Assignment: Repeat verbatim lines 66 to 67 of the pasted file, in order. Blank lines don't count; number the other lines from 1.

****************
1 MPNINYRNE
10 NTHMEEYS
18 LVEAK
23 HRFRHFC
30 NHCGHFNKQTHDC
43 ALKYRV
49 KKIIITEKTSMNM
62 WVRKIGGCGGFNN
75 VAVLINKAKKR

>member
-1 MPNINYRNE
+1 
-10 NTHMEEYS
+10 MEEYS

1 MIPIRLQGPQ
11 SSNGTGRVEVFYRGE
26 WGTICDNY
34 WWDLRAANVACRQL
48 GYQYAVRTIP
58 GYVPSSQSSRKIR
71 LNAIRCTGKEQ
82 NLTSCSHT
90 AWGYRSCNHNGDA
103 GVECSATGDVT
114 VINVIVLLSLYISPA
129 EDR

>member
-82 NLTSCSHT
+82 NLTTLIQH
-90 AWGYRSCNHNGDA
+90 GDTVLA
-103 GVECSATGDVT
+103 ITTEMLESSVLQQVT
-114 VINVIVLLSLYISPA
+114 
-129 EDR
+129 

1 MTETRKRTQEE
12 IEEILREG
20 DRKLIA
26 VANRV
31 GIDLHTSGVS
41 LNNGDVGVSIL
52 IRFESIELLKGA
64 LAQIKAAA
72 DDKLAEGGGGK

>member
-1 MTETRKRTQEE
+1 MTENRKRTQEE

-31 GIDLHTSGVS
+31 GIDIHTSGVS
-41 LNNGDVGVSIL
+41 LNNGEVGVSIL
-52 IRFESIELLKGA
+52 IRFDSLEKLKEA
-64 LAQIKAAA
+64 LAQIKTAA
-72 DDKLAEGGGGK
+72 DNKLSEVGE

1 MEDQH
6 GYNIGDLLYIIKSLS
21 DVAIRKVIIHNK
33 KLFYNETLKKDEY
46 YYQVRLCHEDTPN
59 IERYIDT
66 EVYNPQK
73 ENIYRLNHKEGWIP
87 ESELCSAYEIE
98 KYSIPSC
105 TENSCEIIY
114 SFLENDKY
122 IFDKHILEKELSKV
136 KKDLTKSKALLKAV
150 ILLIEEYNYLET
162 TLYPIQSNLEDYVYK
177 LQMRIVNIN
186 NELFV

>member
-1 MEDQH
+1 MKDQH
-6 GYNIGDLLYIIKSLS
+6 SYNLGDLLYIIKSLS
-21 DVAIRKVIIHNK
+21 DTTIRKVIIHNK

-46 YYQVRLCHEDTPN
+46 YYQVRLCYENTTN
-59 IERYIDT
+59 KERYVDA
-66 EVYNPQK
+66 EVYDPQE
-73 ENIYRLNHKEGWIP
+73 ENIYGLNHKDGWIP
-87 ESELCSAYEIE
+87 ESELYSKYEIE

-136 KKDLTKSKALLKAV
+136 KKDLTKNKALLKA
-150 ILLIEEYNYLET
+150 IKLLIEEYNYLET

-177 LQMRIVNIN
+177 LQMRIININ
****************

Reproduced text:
66 EVYNPQK
73 ENIYRLNHKEGWIP